Opportunistic Infections (OIs)

A Smart + Strong Site
Subscribe to:
E-newsletters
POZ magazine
JOIN AIDSMEDS YouTube
Opportunistic Infections (OIs)
en español

Opportunistic Infections (OIs)

Remember our previous section titled "What is AIDS & HIV?"...

AIDS (acquired immune deficiency syndrome) is a condition caused by HIV. This virus attacks the immune system, the body's "security force" that fights off infections. When the immune system breaks down, you lose this protection and can develop many serious, often deadly infections and cancers. These are called "opportunistic infections" (OIs) because they take advantage of the body's weakened defenses.

In the U.S., the Centers for Disease Control (CDC) is responsible for collecting data on the number of people with AIDS. This is not the same thing as the number of people living with HIV. Remember, AIDS includes the words "immune deficiency". Since people can live with HIV an average of 10 years—without effective treatment—before their immune systems become seriously impaired, AIDS is really just an advanced stage of an HIV infection.

The CDC uses specific criteria for determining when a person living with HIV progresses to AIDS. One thing they look at is CD4 cell counts: if a person's CD4 count falls below 200, then they have officially progressed to AIDS. Another thing they look for are OIs: if an HIV-positive individual is diagnosed with an opportunistic infection that's included on the CDC's list of over two dozen possible HIV-related OIs, then they are diagnosed with AIDS.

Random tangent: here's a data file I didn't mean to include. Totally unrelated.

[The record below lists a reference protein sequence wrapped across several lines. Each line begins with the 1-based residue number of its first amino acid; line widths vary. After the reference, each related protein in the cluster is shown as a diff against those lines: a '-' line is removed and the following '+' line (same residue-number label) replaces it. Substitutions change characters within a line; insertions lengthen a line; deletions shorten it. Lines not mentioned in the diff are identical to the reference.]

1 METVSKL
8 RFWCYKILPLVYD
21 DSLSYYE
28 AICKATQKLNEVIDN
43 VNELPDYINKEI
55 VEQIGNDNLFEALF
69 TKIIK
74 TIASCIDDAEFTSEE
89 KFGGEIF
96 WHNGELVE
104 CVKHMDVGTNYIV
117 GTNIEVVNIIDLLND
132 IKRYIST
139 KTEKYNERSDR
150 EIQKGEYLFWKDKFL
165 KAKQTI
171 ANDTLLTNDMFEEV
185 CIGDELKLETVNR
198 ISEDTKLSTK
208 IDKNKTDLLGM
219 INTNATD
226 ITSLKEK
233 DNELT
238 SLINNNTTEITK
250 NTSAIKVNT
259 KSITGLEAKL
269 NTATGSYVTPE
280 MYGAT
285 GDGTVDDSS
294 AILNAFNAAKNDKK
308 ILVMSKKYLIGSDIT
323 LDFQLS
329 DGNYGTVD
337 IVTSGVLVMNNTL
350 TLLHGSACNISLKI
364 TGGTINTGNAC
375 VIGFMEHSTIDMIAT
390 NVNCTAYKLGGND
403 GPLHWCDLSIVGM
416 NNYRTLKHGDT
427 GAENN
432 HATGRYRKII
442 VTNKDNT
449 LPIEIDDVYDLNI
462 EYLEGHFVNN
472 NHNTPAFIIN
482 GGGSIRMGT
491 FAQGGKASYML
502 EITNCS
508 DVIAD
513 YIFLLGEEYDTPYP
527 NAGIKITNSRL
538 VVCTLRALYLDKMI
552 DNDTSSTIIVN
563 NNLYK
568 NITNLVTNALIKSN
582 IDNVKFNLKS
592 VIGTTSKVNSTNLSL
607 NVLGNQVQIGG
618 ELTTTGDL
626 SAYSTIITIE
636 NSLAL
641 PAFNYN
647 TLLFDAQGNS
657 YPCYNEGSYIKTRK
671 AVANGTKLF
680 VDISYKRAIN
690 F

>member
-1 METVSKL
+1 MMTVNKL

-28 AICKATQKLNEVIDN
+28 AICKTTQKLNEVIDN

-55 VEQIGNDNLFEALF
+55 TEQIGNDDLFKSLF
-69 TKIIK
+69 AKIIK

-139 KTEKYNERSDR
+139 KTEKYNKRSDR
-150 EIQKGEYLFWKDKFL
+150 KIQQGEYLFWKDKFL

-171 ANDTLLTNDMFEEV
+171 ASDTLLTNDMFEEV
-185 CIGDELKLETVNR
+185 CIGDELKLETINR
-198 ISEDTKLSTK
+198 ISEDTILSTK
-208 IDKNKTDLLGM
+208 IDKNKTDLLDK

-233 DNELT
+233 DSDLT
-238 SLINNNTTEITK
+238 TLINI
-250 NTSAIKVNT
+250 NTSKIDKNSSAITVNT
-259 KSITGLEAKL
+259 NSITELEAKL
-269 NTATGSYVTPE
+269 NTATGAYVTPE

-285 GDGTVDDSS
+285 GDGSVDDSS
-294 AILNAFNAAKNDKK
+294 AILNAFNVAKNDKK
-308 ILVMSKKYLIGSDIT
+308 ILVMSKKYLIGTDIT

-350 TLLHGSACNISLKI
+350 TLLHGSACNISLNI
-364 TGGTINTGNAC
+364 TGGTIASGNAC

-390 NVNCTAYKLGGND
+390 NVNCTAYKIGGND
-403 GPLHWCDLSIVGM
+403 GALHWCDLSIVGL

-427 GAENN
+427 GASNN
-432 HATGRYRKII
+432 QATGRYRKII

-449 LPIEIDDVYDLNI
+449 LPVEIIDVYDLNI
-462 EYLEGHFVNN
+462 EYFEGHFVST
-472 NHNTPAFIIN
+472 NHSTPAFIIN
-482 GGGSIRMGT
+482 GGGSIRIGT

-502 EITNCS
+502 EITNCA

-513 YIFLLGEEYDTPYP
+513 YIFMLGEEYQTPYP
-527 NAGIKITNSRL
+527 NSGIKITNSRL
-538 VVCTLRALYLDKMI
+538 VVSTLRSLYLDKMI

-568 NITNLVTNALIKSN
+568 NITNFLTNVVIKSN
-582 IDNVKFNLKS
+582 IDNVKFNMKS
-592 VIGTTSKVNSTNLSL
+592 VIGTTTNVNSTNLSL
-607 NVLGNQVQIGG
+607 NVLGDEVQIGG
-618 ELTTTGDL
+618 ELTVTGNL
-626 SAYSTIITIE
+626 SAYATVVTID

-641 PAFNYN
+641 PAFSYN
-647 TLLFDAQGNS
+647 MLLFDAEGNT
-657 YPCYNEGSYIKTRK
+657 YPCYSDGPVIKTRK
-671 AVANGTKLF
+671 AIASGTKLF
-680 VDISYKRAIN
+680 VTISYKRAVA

Many OIs can be prevented and/or treated. In fact, a lot of the AIDS research you hear about has been done to find treatments or cures for specific OIs, and not just looking for drugs to stop HIV.

Lesson Listed below are lessons about each of the major OIs & cancers that can occur during late-stage HIV disease, along with possible treatments:

Bacterial Infections

Malignancies (Cancers)

Viral Infections

Fungal Infections

Protozoal Infections

Neurological Conditions

Other Conditions and Complications


back next

Last Revised: January 07, 2011

This content is written by the POZ and AIDSmeds editorial team. For more information, please visit our "About Us" page.

TREATMENT NEWS
Research updates

> More Treatment News

Search for news stories about this topic

Lesson Index
Collapse All

TALK TO US
Tell us what you think
Poll
Have you visited your health care provider within the last 4 months?
Yes
No


Survey
AIDSmeds Reader Survey

more surveys

[ about AIDSmeds | AIDSmeds advisory board | our staff | advertising policy | advertise/contact us]
© 2014 Smart + Strong. All Rights Reserved. Terms of use and Your privacy.
Smart + Strong® is a registered trademark of CDM Publishing, LLC.